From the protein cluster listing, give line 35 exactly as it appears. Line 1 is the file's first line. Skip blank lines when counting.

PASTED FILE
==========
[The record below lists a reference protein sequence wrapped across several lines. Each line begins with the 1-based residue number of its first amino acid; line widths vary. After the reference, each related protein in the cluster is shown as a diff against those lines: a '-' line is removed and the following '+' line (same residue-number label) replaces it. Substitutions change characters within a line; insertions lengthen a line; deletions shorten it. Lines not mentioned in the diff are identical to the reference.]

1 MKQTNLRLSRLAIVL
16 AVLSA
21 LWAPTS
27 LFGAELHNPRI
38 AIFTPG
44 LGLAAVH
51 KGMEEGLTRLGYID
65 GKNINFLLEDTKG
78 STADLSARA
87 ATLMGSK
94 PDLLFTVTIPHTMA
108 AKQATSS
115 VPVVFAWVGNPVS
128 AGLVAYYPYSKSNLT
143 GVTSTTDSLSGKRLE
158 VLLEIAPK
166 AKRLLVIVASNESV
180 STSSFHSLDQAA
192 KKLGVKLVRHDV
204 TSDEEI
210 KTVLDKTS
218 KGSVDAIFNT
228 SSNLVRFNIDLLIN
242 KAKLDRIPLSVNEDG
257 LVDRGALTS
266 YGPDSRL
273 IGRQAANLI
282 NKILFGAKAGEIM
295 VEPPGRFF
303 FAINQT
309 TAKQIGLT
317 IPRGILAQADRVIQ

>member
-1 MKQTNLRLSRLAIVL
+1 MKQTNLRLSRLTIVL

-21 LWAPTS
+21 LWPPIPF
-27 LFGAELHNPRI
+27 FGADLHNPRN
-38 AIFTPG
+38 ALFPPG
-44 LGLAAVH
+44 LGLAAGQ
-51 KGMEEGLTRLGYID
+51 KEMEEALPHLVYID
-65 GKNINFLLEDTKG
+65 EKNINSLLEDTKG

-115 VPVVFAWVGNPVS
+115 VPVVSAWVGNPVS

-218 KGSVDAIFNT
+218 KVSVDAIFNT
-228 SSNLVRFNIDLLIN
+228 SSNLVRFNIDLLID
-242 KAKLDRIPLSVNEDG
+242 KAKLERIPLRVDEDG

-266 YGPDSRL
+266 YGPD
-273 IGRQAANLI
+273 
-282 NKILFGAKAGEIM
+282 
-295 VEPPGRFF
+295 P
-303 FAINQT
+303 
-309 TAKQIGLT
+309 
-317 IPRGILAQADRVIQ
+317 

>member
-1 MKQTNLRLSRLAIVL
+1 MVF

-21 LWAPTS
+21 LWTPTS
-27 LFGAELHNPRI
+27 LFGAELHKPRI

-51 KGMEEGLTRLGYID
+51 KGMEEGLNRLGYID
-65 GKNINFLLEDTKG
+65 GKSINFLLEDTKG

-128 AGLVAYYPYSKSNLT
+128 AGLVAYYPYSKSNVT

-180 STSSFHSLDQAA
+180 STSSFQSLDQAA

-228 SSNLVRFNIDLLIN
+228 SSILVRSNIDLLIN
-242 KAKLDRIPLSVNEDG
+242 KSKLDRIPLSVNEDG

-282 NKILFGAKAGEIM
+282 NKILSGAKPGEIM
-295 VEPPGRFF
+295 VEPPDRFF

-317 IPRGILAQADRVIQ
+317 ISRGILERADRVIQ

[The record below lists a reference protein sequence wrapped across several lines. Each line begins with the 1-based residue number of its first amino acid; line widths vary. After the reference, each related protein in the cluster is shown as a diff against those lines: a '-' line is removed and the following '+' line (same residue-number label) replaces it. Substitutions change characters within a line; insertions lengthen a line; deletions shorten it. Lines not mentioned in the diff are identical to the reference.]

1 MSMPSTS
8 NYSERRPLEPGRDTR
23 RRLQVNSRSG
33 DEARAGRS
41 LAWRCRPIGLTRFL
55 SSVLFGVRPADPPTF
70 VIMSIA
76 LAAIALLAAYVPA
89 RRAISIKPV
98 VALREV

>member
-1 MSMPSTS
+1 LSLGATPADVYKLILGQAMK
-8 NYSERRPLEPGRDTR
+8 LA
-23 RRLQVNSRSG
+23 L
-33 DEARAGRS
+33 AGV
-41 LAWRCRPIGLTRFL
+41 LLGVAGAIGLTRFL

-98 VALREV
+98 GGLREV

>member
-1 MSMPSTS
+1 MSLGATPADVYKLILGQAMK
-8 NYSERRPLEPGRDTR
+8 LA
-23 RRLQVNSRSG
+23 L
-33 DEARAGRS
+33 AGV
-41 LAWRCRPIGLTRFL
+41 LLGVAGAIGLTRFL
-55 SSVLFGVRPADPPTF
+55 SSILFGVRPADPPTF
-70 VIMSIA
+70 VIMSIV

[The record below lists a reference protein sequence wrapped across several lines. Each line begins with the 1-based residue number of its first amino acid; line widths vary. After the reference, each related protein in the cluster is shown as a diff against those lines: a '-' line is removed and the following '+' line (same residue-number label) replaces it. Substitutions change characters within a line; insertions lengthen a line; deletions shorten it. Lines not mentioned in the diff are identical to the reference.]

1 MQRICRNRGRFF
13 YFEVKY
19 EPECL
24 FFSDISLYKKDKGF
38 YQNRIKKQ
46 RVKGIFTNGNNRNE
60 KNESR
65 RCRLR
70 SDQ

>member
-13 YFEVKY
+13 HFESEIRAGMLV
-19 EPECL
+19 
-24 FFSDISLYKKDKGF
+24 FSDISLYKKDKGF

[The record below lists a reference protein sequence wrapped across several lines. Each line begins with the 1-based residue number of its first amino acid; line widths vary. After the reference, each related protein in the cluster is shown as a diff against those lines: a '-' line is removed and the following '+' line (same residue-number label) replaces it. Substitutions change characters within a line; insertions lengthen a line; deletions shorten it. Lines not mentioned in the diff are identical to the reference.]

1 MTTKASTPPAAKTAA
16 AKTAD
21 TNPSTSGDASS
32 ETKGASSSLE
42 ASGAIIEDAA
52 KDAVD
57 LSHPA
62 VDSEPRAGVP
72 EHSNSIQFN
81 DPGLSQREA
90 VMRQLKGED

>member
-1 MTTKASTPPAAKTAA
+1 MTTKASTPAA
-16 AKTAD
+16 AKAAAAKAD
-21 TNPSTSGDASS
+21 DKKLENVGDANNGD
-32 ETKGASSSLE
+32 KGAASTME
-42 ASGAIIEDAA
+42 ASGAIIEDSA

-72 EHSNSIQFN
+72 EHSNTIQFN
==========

-1 MKQTNLRLSRLAIVL